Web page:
Another is digital volume control. Background noise of good quality DAC is so low that using digital volume control for adjusting volume within normal listening volume range is completely feasible. With DSD there are not even "bits to lose", DSD even works better when it's not pushed to the max.
It would seem that almost everything can have an effect: for example, GUI. JPLAY plugins are available for JRiver, iTunes and foobar2000. In theory all these plugins should sound the same because the same JPLAY playback engine (which operates as completely isolated Windows service) is used. Yet, each plugin sounds different! GUI is just one example. There are many other factors like memory management, output method (direct sound, wasapi, asio or kernel streaming), buffering etc - all of which do not modify music bits in any way and yet have an effect on sound quality.Jim Hillegass, Founder and CEO, JRiver (JRiver Media Center)
The way it addresses the sound device may not be bitperfect. It may not be capable of upsampling or playing high sample rate files at their native bit depth.Dr. Rob Robinson, Director of Engineering, Channel D, (Pure Music)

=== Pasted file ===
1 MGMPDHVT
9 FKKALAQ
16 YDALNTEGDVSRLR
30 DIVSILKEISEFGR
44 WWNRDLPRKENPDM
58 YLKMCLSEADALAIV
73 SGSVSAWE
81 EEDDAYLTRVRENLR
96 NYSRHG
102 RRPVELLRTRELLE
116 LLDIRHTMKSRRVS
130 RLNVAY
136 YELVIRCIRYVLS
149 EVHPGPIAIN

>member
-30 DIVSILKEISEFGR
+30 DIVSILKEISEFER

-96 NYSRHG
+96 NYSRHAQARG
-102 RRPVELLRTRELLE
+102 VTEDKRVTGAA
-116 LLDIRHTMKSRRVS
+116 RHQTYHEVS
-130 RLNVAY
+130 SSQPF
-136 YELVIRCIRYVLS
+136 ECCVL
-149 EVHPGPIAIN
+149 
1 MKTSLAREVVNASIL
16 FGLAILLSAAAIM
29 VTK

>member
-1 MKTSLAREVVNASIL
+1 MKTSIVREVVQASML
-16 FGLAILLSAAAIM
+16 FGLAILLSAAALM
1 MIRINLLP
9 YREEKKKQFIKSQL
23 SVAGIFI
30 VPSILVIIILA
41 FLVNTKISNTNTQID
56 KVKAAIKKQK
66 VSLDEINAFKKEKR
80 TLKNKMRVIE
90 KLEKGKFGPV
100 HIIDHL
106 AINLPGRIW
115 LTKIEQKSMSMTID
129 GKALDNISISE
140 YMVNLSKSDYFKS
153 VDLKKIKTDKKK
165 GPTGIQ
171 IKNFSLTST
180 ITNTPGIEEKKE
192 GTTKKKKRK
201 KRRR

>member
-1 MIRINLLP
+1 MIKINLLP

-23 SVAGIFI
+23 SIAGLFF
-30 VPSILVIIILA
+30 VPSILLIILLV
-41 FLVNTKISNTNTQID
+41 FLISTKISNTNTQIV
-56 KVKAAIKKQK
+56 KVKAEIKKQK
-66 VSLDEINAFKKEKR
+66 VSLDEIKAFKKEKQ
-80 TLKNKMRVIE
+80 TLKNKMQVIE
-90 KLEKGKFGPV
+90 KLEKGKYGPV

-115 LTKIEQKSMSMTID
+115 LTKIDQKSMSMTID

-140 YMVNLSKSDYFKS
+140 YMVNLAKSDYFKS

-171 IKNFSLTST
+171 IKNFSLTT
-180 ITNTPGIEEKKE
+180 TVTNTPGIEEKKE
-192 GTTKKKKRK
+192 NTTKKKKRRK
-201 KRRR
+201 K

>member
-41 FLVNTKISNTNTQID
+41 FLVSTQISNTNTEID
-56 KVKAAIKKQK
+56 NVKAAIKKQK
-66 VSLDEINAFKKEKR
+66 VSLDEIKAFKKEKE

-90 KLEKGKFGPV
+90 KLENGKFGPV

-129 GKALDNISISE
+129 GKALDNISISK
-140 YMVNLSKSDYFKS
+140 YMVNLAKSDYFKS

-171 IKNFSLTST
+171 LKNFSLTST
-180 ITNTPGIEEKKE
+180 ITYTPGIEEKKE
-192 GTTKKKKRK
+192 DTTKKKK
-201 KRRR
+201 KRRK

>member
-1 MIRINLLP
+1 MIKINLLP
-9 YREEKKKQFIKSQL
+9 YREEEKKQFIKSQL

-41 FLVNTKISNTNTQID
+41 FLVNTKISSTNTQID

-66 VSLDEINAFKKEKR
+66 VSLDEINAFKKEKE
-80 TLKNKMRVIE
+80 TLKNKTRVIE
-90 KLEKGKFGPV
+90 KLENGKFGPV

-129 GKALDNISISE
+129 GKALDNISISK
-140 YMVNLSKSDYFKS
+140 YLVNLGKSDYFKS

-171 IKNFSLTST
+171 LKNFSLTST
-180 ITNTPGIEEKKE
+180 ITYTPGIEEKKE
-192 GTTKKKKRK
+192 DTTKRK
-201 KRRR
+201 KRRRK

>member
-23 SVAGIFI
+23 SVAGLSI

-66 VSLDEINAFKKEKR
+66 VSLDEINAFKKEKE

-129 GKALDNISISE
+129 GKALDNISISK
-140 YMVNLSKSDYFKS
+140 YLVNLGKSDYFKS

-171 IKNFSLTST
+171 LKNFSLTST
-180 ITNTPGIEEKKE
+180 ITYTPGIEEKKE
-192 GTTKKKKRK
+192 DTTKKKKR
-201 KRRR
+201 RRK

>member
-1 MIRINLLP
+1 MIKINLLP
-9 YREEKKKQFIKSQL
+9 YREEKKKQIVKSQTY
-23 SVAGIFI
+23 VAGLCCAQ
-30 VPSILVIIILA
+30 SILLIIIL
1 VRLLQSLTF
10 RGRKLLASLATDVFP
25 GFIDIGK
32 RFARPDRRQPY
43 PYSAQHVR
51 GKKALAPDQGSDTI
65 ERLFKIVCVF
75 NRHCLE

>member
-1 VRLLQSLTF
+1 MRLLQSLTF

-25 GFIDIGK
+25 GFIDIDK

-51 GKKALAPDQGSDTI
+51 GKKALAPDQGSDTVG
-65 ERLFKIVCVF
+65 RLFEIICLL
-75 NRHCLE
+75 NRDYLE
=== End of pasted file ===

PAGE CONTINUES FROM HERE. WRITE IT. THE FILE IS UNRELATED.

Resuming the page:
This sort of question is impossible to answer without seeing the “innards” of all considered players, and comparing them. It is kind of like asking a question comparing high performance automobiles without taking a look under the hood. However, I can speak about the design of our products.
I have discussed signal flow and streamlined algorithm design elsewhere, see for example the 2010 Advances In Computer Audio panel session video on the Rocky Mountain Audio Fest website and Jim Smith’s Get Better Sound website interview, among other places. There is no single or main factor or difference, it is a combination of many small things in the design, tied together in the implementation. On a high level, for example, the memory play feature that circumvents the need to access the music storage media / hard drive during music playback; the dithered volume control that reduces distortion caused by the word length reduction of a digital attenuator, and the upsampling feature which can deliver better performance. But these are comprised of many tiny pieces that must work together.